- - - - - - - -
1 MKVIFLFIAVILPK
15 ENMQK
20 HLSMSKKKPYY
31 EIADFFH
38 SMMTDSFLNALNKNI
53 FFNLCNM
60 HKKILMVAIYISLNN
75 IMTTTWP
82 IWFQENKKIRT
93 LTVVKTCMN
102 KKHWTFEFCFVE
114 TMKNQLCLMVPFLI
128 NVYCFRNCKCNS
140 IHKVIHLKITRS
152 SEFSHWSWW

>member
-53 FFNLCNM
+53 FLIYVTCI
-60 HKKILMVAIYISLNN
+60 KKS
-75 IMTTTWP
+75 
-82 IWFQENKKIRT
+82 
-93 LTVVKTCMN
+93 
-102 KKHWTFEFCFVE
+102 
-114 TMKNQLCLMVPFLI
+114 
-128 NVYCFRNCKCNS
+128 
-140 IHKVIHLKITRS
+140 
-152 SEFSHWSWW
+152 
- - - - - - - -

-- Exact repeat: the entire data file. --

1 MKVIFLFIAVILPK
15 ENMQK
20 HLSMSKKKPYY
31 EIADFFH
38 SMMTDSFLNALNKNI
53 FFNLCNM
60 HKKILMVAIYISLNN
75 IMTTTWP
82 IWFQENKKIRT
93 LTVVKTCMN
102 KKHWTFEFCFVE
114 TMKNQLCLMVPFLI
128 NVYCFRNCKCNS
140 IHKVIHLKITRS
152 SEFSHWSWW

>member
-53 FFNLCNM
+53 FLIYVTCI
-60 HKKILMVAIYISLNN
+60 KKS
-75 IMTTTWP
+75 
-82 IWFQENKKIRT
+82 
-93 LTVVKTCMN
+93 
-102 KKHWTFEFCFVE
+102 
-114 TMKNQLCLMVPFLI
+114 
-128 NVYCFRNCKCNS
+128 
-140 IHKVIHLKITRS
+140 
-152 SEFSHWSWW
+152 